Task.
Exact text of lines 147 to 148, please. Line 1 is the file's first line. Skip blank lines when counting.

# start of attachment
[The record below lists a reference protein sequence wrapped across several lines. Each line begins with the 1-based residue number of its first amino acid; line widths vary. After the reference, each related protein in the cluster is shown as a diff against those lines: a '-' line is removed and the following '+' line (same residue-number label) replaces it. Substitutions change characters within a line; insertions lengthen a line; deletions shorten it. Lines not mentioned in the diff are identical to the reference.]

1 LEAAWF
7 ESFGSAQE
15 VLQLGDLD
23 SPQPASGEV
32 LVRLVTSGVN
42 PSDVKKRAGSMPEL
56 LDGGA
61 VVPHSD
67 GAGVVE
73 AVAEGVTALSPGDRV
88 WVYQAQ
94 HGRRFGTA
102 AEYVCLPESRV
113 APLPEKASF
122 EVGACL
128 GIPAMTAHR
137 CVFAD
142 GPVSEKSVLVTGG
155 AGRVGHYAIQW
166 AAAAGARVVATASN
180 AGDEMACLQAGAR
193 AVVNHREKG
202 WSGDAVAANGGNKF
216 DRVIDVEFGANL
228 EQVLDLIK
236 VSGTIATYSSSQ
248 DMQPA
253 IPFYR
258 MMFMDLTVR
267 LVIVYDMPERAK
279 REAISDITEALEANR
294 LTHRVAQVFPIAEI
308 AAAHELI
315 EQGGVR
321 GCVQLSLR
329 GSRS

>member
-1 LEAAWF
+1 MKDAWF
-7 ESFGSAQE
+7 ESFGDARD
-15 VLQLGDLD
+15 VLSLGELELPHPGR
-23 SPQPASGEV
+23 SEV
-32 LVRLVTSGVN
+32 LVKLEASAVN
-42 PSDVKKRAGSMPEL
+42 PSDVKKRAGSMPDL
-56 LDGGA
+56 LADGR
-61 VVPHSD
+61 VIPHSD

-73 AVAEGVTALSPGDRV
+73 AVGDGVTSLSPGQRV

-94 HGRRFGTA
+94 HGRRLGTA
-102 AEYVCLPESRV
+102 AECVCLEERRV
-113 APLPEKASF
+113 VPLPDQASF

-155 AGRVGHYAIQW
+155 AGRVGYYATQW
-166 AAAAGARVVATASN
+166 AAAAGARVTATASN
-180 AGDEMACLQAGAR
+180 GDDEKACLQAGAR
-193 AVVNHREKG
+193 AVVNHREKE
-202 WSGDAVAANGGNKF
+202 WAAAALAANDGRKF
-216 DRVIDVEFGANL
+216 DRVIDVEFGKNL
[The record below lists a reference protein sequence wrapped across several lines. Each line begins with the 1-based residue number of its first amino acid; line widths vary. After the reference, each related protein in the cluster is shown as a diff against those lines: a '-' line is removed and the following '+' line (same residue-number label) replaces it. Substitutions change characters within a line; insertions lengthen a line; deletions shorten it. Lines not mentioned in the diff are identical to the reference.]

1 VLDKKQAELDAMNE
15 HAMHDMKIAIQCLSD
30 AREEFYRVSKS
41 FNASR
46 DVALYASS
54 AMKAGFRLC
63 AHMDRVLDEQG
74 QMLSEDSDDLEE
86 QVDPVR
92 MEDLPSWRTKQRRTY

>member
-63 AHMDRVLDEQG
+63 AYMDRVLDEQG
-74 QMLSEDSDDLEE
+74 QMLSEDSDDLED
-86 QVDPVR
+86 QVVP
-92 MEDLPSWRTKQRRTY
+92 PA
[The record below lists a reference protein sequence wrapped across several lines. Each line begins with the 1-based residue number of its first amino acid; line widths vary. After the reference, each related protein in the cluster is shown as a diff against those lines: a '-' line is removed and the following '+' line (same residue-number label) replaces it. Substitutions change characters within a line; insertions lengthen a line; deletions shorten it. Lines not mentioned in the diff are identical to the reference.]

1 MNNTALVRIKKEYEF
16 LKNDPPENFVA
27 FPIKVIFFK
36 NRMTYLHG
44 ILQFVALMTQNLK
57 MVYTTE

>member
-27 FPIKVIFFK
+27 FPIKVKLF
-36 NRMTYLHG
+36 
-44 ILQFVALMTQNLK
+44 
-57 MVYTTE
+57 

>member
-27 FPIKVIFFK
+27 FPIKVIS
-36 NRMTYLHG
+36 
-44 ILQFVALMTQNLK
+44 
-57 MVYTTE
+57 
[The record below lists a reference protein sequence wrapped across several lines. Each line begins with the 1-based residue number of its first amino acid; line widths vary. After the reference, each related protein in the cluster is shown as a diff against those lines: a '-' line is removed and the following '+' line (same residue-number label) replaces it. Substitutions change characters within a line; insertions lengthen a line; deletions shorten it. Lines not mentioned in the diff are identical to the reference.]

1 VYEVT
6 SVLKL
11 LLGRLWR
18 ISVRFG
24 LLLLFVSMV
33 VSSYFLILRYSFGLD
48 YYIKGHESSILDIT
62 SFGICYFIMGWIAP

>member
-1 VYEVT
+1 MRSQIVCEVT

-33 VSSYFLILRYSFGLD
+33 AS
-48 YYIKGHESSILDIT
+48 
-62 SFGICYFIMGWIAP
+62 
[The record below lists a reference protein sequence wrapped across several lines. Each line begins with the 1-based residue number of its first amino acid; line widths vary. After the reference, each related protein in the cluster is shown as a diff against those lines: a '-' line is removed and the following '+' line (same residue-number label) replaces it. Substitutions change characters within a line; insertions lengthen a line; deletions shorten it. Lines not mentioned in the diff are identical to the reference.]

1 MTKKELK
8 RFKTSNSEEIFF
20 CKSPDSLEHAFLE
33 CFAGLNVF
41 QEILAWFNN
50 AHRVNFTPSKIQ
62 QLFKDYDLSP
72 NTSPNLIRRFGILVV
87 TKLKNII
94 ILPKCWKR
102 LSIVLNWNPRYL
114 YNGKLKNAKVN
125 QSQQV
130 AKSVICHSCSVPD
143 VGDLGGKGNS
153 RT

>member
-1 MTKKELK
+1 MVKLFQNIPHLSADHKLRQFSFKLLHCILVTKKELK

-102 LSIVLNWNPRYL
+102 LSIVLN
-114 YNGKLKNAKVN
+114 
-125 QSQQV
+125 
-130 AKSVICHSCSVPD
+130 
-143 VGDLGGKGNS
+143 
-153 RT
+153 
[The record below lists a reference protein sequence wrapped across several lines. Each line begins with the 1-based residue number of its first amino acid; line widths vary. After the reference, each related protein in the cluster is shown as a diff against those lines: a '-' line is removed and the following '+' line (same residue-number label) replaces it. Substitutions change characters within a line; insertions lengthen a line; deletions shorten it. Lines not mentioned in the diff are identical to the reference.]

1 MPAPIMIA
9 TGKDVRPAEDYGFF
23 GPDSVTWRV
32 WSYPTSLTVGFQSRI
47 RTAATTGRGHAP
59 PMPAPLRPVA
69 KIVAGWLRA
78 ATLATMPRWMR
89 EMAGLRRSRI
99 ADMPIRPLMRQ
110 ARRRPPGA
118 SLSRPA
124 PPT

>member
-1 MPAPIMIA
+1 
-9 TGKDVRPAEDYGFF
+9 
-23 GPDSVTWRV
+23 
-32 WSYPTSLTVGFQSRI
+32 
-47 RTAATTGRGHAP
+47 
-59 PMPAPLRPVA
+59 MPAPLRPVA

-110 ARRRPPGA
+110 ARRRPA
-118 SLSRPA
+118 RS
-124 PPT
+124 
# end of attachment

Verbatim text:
87 TKLKNII
94 ILPKCWKR